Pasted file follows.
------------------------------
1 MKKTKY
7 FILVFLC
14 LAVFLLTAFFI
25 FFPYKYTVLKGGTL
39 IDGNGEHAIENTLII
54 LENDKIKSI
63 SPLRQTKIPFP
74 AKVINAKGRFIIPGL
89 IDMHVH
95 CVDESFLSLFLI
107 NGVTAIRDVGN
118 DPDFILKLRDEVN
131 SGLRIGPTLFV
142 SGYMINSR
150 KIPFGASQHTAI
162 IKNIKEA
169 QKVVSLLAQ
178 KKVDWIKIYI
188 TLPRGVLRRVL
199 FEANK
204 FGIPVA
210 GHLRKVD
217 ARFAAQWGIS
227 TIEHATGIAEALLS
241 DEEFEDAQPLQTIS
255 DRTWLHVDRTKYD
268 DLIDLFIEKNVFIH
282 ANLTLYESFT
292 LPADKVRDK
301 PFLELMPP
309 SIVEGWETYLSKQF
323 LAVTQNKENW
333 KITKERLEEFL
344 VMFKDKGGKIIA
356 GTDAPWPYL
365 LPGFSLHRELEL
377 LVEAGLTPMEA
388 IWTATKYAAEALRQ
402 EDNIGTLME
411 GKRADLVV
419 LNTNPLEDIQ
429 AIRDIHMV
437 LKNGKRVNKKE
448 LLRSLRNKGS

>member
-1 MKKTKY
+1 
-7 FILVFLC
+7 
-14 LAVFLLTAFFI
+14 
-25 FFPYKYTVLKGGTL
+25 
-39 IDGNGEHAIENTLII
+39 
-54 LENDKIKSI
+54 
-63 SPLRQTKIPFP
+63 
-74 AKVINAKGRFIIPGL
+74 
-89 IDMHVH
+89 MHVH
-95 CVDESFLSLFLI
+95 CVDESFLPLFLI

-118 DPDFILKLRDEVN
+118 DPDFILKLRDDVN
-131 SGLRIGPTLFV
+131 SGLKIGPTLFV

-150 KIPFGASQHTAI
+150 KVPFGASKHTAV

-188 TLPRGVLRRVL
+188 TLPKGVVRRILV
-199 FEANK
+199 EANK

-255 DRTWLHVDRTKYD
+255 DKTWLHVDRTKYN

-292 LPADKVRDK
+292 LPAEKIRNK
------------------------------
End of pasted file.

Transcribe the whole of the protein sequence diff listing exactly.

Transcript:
1 MKKTKY
7 FILVFLC
14 LAVFLLTAFFI
25 FFPYKYTVLKGGTL
39 IDGNGEHAIENTLII
54 LENDKIKSI
63 SPLRQTKIPFP
74 AKVINAKGRFIIPGL
89 IDMHVH
95 CVDESFLSLFLI
107 NGVTAIRDVGN
118 DPDFILKLRDEVN
131 SGLRIGPTLFV
142 SGYMINSR
150 KIPFGASQHTAI
162 IKNIKEA
169 QKVVSLLAQ
178 KKVDWIKIYI
188 TLPRGVLRRVL
199 FEANK
204 FGIPVA
210 GHLRKVD
217 ARFAAQWGIS
227 TIEHATGIAEALLS
241 DEEFEDAQPLQTIS
255 DRTWLHVDRTKYD
268 DLIDLFIEKNVFIH
282 ANLTLYESFT
292 LPADKVRDK
301 PFLELMPP
309 SIVEGWETYLSKQF
323 LAVTQNKENW
333 KITKERLEEFL
344 VMFKDKGGKIIA
356 GTDAPWPYL
365 LPGFSLHRELEL
377 LVEAGLTPMEA
388 IWTATKYAAEALRQ
402 EDNIGTLME
411 GKRADLVV
419 LNTNPLEDIQ
429 AIRDIHMV
437 LKNGKRVNKKE
448 LLRSLRNKGS

>member
-1 MKKTKY
+1 
-7 FILVFLC
+7 
-14 LAVFLLTAFFI
+14 
-25 FFPYKYTVLKGGTL
+25 
-39 IDGNGEHAIENTLII
+39 
-54 LENDKIKSI
+54 
-63 SPLRQTKIPFP
+63 
-74 AKVINAKGRFIIPGL
+74 
-89 IDMHVH
+89 MHVH
-95 CVDESFLSLFLI
+95 CVDESFLPLFLI

-118 DPDFILKLRDEVN
+118 DPDFILKLRDDVN
-131 SGLRIGPTLFV
+131 SGLKIGPTLFV

-150 KIPFGASQHTAI
+150 KVPFGASKHTAV

-188 TLPRGVLRRVL
+188 TLPKGVVRRILV
-199 FEANK
+199 EANK

-255 DRTWLHVDRTKYD
+255 DKTWLHVDRTKYN

-292 LPADKVRDK
+292 LPAEKIRNK